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Wed Mar 6, 2013, 06:57 AM

Native American Woman and Baby (1590), Theodor deBry , 1528-1598

http://dc.lib.unc.edu/cdm/ref/collection/debry/id/37


This double portrait depicts a woman carrying a baby on her back. They are standing in front of a coastal scene in which several canoes are visible.



http://www.lib.unc.edu/dc/debry/

http://dc.lib.unc.edu/cdm/search/collection/debry

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Reply Native American Woman and Baby (1590), Theodor deBry , 1528-1598 (Original post)
littlemissmartypants Mar 2013 OP
Xipe Totec Mar 2013 #1
aquart Mar 2013 #3
aquart Mar 2013 #2
littlemissmartypants Mar 2013 #4
aquart Mar 2013 #5
littlemissmartypants Mar 2013 #6

Response to littlemissmartypants (Original post)

Wed Mar 6, 2013, 07:05 AM

1. By the physiognomy, I would say the painter has never seen a native American

and is going by verbal accounts.

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Response to Xipe Totec (Reply #1)

Wed Mar 6, 2013, 07:20 AM

3. Yep. You called it.

Theodorus de Bry (1528 – 27 March 1598) was an engraver, goldsmith and editor who traveled around Europe, starting from the city of Liège in the Prince-Bishopric of Liège (where he was born and grew up), then to Strasbourg, Antwerp, London and Frankfurt, where he settled.

Theodorus de Bry created a large number of engraved illustrations for his books. Most of his books were based on first-hand observations by explorers, even if De Bry himself, acting as a recorder of information, never visited the Americas. To modern eyes, many of the illustrations seem formal but detailed.Theodorus de Bry (1528 – 27 March 1598) was an engraver, goldsmith and editor who traveled around Europe, starting from the city of Liège in the Prince-Bishopric of Liège (where he was born and grew up), then to Strasbourg, Antwerp, London and Frankfurt, where he settled.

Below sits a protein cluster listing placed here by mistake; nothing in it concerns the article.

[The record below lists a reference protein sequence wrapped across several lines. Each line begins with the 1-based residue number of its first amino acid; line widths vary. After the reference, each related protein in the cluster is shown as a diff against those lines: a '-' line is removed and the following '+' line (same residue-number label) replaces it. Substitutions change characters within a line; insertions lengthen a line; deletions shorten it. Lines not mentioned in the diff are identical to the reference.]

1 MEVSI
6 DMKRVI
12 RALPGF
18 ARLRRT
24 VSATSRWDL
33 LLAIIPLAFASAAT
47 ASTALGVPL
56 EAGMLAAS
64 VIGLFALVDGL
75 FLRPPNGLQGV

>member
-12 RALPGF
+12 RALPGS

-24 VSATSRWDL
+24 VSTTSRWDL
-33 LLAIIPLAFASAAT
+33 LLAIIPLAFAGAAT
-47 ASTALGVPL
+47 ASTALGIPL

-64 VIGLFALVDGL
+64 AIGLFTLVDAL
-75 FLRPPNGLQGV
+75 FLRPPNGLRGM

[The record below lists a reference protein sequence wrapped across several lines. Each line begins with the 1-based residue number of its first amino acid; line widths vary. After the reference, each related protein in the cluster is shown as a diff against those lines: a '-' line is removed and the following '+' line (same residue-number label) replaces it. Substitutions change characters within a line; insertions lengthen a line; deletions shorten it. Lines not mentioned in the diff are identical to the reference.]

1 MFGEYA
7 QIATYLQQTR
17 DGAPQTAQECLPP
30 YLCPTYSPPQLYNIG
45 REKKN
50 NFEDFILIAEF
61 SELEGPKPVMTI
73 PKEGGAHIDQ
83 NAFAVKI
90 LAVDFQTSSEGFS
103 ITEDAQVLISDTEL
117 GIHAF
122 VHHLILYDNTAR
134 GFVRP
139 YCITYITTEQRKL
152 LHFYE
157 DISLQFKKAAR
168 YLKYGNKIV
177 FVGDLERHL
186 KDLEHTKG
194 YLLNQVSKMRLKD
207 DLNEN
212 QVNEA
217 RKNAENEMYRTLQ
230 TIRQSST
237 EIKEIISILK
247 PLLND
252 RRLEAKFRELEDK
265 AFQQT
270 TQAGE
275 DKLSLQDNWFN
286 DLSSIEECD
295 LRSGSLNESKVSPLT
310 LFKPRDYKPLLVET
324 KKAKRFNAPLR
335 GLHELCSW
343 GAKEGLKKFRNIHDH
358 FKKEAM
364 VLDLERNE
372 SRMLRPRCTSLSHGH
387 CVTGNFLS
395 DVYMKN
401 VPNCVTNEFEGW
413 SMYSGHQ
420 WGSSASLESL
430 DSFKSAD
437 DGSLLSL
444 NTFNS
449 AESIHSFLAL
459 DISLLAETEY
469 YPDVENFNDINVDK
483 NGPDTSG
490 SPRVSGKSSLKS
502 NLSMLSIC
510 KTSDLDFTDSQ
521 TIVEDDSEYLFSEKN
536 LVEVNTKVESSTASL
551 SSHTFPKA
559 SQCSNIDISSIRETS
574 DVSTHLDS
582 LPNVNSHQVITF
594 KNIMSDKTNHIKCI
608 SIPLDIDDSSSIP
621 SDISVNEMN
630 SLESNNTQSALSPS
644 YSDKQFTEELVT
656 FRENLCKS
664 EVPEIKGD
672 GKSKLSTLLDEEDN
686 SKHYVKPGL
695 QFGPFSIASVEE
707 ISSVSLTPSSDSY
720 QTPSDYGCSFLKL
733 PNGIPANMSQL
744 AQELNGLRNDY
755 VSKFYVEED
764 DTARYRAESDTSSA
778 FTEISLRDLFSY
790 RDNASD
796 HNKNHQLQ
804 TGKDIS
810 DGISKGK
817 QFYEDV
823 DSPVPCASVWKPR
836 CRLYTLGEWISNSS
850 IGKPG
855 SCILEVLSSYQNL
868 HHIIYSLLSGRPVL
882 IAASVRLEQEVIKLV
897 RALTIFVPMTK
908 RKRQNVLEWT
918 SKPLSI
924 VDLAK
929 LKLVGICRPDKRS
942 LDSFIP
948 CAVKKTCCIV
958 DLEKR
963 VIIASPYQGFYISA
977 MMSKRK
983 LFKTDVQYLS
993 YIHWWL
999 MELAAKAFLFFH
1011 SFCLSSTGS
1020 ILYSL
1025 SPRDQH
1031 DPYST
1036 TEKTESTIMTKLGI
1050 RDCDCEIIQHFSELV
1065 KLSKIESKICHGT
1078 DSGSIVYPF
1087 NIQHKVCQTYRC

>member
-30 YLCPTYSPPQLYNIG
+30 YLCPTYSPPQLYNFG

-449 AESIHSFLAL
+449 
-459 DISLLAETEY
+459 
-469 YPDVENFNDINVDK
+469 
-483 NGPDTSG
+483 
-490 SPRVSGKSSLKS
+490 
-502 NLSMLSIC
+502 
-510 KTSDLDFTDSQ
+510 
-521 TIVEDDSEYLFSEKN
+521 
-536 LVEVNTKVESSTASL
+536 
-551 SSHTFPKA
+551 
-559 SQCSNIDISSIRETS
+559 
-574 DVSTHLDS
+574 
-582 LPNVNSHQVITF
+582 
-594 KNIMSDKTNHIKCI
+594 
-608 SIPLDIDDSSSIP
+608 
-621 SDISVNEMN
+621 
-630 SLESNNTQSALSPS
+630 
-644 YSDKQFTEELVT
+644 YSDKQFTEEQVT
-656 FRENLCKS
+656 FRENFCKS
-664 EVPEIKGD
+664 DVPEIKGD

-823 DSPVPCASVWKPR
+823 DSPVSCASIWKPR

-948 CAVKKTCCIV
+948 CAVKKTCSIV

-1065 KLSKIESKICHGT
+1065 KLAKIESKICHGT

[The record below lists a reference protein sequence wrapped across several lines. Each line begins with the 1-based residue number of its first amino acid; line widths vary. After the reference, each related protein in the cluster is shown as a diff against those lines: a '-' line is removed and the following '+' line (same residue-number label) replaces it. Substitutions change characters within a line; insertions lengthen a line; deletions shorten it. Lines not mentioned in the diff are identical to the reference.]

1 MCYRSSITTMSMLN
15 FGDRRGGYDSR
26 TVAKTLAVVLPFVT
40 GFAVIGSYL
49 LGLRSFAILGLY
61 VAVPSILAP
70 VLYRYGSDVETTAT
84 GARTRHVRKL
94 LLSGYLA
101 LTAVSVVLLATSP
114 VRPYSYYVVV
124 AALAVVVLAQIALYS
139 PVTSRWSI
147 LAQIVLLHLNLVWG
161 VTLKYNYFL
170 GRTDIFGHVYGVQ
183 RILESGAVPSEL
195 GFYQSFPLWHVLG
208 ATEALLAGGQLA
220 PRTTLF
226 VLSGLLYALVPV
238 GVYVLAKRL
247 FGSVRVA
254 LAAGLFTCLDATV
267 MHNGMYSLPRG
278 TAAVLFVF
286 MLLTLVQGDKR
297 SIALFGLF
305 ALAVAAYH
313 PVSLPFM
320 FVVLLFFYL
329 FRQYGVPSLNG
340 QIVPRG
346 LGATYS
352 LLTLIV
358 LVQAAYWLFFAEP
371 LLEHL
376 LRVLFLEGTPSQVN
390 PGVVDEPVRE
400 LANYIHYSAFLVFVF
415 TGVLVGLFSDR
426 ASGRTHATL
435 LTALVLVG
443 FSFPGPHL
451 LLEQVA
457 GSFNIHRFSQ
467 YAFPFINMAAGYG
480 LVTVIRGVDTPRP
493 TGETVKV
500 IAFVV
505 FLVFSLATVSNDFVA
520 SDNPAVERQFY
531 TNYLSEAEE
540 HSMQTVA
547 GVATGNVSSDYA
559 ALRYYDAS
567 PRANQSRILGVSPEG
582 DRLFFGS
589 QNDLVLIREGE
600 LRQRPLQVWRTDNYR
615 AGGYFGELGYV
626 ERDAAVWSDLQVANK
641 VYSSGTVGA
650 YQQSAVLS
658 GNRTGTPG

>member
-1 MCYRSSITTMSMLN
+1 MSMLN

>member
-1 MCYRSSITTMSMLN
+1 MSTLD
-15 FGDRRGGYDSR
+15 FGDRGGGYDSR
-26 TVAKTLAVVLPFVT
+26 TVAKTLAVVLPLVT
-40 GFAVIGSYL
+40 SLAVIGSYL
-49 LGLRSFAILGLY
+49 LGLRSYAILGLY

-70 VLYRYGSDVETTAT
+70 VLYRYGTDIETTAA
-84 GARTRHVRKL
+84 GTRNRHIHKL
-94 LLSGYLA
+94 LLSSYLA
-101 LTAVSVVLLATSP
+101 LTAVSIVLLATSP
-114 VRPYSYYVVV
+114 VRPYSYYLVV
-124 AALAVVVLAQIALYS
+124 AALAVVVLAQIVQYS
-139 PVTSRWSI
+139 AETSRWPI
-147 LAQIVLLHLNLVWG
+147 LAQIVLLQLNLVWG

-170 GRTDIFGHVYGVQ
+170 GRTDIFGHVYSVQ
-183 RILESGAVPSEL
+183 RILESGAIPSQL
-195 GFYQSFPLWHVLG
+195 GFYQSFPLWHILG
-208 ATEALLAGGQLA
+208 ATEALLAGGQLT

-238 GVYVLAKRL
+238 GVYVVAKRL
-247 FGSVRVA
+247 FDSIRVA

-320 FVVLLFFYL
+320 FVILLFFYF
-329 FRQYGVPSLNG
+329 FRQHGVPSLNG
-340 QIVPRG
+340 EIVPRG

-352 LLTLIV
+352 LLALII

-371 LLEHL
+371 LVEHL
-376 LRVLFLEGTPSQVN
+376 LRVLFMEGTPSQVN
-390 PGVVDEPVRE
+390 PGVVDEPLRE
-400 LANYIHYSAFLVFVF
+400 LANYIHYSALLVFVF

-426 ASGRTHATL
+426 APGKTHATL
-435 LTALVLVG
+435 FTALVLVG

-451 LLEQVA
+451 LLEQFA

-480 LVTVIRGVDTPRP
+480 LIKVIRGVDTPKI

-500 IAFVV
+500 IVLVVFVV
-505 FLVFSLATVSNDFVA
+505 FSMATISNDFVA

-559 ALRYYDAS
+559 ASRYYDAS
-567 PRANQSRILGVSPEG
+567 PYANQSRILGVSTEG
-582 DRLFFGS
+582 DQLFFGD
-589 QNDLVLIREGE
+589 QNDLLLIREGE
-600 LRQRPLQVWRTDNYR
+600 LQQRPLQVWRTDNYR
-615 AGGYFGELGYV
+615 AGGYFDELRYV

Theodorus de Bry created a large number of engraved illustrations for his books. Most of his books were based on first-hand observations by explorers, even if De Bry himself, acting as a recorder of information, never visited the Americas. To modern eyes, many of the illustrations seem formal but detailed.

http://en.wikipedia.org/wiki/Theodor_de_Bry

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Response to littlemissmartypants (Original post)

Wed Mar 6, 2013, 07:16 AM

2. Holy fucking shit.

Fringed woven cloth and blondes. 1590?

Very pale, bare-breasted women who might reasonably be expected to have heavy tans.

Anyone care to explain wtf this is?

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Response to aquart (Reply #2)

Wed Mar 6, 2013, 07:34 AM

4. Men drawing women they have never seen. . .

History.

Happy Women's History Month.

Love, Peace and Shelter. lmsp

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Response to littlemissmartypants (Reply #4)

Wed Mar 6, 2013, 07:54 AM

5. Eh. He was trying.

Actually, it's fascinating the way and how much he got wrong.

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Response to aquart (Reply #5)

Wed Mar 6, 2013, 07:56 AM

6. I do think it is beautiful. eom

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